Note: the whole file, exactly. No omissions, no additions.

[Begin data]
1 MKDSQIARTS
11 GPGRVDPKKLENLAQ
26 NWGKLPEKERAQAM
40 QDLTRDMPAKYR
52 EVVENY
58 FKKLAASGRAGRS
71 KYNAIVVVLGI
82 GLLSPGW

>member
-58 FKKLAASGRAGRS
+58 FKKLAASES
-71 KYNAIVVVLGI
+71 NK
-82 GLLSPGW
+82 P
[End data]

1 MKDSQIARTS
11 GPGRVDPKKLENLAQ
26 NWGKLPEKERAQAM
40 QDLTRDMPAKYR
52 EVVENY
58 FKKLAASGRAGRS
71 KYNAIVVVLGI
82 GLLSPGW

>member
-58 FKKLAASGRAGRS
+58 FKKLAASES
-71 KYNAIVVVLGI
+71 NK
-82 GLLSPGW
+82 P